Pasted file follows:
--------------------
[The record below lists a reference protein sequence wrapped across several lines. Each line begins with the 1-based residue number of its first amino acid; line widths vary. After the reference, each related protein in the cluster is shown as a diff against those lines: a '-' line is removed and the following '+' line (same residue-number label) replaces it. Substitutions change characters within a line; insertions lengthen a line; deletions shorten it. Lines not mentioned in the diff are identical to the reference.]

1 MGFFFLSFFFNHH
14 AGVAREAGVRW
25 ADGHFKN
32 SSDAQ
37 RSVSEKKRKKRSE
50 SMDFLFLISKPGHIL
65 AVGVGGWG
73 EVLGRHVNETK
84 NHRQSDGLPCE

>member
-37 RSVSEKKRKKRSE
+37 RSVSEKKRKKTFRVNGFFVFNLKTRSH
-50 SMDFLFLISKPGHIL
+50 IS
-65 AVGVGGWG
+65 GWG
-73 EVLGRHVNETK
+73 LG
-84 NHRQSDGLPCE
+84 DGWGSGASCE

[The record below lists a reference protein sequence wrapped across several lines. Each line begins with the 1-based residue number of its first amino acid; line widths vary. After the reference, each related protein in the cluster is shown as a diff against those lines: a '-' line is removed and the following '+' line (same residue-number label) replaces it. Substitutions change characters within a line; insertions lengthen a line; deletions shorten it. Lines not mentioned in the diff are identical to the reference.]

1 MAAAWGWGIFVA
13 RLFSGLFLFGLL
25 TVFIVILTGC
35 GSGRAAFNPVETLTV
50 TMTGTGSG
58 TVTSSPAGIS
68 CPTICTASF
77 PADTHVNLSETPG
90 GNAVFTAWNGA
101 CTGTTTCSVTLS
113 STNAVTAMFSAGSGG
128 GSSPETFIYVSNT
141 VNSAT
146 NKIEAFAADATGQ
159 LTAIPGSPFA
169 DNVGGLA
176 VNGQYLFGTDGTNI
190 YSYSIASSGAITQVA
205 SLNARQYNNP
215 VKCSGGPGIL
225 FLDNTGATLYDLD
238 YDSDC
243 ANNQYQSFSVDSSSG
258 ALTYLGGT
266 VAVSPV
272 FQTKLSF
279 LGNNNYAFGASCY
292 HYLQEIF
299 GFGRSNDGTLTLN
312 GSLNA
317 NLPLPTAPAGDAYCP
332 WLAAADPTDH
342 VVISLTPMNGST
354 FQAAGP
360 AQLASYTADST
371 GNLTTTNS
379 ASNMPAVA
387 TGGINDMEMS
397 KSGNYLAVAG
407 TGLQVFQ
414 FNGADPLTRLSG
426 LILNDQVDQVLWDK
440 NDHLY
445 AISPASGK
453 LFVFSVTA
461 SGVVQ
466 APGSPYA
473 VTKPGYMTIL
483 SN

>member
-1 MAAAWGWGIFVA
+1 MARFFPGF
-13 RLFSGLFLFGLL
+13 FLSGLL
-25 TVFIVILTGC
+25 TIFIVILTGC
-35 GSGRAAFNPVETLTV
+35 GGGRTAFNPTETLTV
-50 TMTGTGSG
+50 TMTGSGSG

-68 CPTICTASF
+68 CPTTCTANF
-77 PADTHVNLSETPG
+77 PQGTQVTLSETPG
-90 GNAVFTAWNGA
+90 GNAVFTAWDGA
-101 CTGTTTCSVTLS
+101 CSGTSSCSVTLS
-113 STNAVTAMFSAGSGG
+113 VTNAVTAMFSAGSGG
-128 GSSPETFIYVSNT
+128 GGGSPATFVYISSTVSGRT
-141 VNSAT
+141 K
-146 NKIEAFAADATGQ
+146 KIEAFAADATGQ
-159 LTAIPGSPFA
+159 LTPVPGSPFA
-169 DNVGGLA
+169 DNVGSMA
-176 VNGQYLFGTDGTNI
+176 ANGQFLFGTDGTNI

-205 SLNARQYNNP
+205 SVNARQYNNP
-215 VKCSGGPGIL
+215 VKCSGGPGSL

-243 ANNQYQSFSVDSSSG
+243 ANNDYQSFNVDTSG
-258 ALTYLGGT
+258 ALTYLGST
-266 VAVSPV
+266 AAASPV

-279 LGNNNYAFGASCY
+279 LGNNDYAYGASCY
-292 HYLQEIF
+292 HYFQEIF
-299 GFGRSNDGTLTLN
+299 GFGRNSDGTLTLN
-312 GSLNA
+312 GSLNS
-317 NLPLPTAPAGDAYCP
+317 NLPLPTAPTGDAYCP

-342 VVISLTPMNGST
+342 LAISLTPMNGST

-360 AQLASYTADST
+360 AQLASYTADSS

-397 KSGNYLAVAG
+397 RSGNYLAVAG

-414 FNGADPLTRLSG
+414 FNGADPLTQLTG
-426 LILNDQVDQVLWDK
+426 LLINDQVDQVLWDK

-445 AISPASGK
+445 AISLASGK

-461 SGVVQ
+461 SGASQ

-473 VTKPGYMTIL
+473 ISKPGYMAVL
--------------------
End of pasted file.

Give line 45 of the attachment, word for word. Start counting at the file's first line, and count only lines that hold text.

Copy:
243 ANNQYQSFSVDSSSG